Xian City Wall Self-Guided Tour
Code: XA11

Half-day Ancient City Wall Hiking

Standing amidst a myriad of modern buildings, China's most integrated and best-preserved Ming dynasty City Wall has long been a widely admired landmark for visitors to Xian. Here we present you with a hiking route along the wall that will teach you about warfare, city construction and the architectural arts in ancient times. And it'll be fun, too!

Let's start by hiking from the South Gate (also called Yong Ning Gate, meaning eternal peace), which is the most time-honored gate among the four main gates (one for each side of the wall). For almost all Chinese dynasties, the south gate of a royal capital was always the site to greet distinguished guests. Those statues of the ancient dancing ladies, the red palace lanterns and the colorful flags in the South Gate square show that this old city still welcomes visitors from afar. You can buy an admission ticket at the north end of the square to get across the suspension bridge and the Zhalou, namely the gate tower outside of the city wall. There is also a ticket office right below the Zhenglou gate tower on the other side of the main city wall for visitors who come from the inner city. After mounting the wall and viewing the surrounding scenery, you will be surprised at how well the modern buildings fit in with the old architecture such as the wall and the Bell Tower.


South Gate


Performance at the South Gate

On your way westward, you might notice that there are ramparts, which extend out from the main wall. The ramparts were originally built every 120 meters with a sentry building on top to shoot any attackers who climbed the wall. This interval was not decided by accident, but by the fact that half the distance between two ramparts was the effective range of ancient weapons like the bow and arrow and crossbow. After walking about 1,050 meters, you will reach Zhu Que Gate. As one of the four divine creatures in ancient China, Zhu Que (rose finch) symbolizes the southern direction and the season of summer. Therefore, Zhu Que Gate was the south gate of the original city wall in the Sui and Tang dynasties, and the emperors usually held important ceremonies here. In 645AD, when the renowned Monk Xuan Zang returned to Chang'an (the ancient name for Xian) from his arduous seventeen-year journey to India via the ancient Silk Road, he was warmly greeted at the Zhu Que Gate by the chancellor, Fang Xuanling, and  other high officials who were instructed to represent Emperor Taizong of the Tang dynasty. According to historical materials, Japan's first imperial court in Nara was modeled after Chang'an city, and it had a replica of Zhu Que Gate as the main entrance, so one can imagine how famous and grand the gate once was. The original Zhu Que Gate was destroyed during a battle at the end of the Tang dynasty. The current one was built in the 1980s very near to the ruins of the original and is of great historical importance. It is now a major gateway to and from the city center.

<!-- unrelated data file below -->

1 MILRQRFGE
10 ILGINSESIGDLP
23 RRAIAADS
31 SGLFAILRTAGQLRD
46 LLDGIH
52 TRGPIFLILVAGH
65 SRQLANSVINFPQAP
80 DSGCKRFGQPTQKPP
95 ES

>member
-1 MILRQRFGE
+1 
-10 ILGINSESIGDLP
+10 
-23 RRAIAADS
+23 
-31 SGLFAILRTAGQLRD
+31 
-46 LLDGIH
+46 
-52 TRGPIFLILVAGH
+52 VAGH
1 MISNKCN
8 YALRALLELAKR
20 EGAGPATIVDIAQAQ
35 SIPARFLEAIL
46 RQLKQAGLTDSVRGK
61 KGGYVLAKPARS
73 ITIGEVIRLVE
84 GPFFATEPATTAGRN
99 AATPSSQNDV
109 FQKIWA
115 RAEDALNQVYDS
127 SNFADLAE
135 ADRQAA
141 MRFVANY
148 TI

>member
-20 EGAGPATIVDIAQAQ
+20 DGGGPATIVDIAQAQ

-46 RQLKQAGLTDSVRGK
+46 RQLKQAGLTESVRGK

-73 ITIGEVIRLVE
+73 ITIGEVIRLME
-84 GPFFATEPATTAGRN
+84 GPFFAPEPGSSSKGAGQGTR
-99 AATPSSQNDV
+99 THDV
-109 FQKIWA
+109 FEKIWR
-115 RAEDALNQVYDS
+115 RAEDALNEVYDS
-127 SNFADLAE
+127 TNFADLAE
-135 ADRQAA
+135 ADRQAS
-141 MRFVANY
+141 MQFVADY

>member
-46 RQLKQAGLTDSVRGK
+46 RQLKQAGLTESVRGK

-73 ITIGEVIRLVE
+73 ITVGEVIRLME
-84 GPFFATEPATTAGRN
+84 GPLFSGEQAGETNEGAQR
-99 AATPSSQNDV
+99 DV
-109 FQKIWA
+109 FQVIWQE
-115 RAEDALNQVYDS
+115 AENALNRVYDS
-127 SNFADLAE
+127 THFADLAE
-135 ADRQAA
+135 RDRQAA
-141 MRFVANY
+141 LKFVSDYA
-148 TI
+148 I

Further to the west of the Zhu Que Gate, you can see the Wumu Gate, commonly known as the Small South Gate. It was opened in 1939 to commemorate Mr. Jin Wumu, an early outstanding member of Tongmenhui (Chinese Revolutionary League) who died a martyr during the bourgeois revolution of 1917. If you hike along the wall in the morning, you might see the busy early morning market, an indispensable part of the everyday life of the local people.

The next few meters walking to the southwest corner of the city wall, you will pass the Han Guang Gate, which is the best-preserved site of the capital Chang'an during the Sui and Tang dynasties (581 - 907). Here you can get down to the Han Guang Gate Site Museum to explore an array of relics, and the inner structure and the history of the city wall. You may also take a side visit to China's first thematic museum, focusing on calligraphy, located nearby. Neither of the two museums requires an extra admission fee.